The furniture is movable and arranged in informal groups or pushed against the wall as is best at the moment; of course, there is a work-bench or work table. Built-in shelves and boxes or lockers are here to take care of materials for handwork. There is much of this, for the children paint, draw, model, sew, do carpentry work, and garden, as well as read and write. Behind a low screen by a corner window is a book table or a shelf with attractive and well-chosen books, and two or three chairs. Other screens or movable cases are used to fence off a "work shop" and to keep chips and unfinished work within bounds; for the teacher in this school knows that it is not necessary to have material all over the place to show a creative spirit and that a disorderly, mussy room is as bad at school as at home. The small movable piano or the phonograph is brought in for a music period and then is passed on to another group.

Everything is conveniently arranged. The book table is off at one side, the bulletin board is in plain view, and cupboards and boxes are where they should be. Paint, brushes and paper, tools, bench, and wood, are conveniently close together for the small workers' use.17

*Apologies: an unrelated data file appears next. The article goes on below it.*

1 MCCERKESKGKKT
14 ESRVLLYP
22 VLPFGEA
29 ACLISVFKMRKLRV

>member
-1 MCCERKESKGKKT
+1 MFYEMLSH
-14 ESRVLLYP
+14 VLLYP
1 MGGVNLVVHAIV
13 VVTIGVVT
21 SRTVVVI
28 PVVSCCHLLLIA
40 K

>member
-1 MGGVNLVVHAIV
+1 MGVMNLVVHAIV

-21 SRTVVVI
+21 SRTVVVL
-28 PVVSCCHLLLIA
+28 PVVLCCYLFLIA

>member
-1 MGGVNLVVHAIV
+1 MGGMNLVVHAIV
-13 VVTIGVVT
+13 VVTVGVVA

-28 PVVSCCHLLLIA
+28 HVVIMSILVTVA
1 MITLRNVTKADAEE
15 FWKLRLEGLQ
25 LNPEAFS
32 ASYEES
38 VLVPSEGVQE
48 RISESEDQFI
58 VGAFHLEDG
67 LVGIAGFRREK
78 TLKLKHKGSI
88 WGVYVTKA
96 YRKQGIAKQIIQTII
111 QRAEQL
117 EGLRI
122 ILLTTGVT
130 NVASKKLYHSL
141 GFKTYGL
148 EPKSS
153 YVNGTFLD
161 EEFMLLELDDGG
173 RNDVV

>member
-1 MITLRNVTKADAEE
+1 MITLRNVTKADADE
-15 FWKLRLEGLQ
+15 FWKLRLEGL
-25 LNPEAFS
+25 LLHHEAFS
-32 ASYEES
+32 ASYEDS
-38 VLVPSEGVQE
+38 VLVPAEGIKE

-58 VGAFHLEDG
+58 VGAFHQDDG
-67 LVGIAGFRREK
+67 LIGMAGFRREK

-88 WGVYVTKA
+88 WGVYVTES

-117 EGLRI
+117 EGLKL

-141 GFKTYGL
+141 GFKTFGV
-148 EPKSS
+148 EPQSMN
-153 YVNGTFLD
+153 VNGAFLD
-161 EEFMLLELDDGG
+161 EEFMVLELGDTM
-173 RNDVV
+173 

Few Indian school classrooms approach this standard in any important particular, though many public schools do.

Freedom to Select Materials and Textbooks. Indian school teachers and principals usually feel that they are more or less helpless in deciding what materials and textbooks to use. Even those who realize the shortcomings of the present materials consider themselves confined practically in their choice to the list of " basic texts," though a few have managed to find ways of getting more modern books. Certain of the textbooks found in use were prepared before the period of scientific study and are not adapted to the needs of the children. Better qualified personnel would doubtless be entrusted with greater freedom in selection of materials.

It is not necessary for Indian schools to be elaborate in their architecture or luxurious in their equipment. The buildings should be substantial and modern, however, and they should, if possible, help set the fashion for sincerity, simplicity, and usefulness. They should certainly not fall below the accepted public school standards, as most of them now do, nor should the equipment, textbooks, and other materials be less satisfactory than in good public schools, as is the case at present.

17 Knox, School activities and equipment (Houghton-Mifflin, 1927).

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Last modified April 25, 2008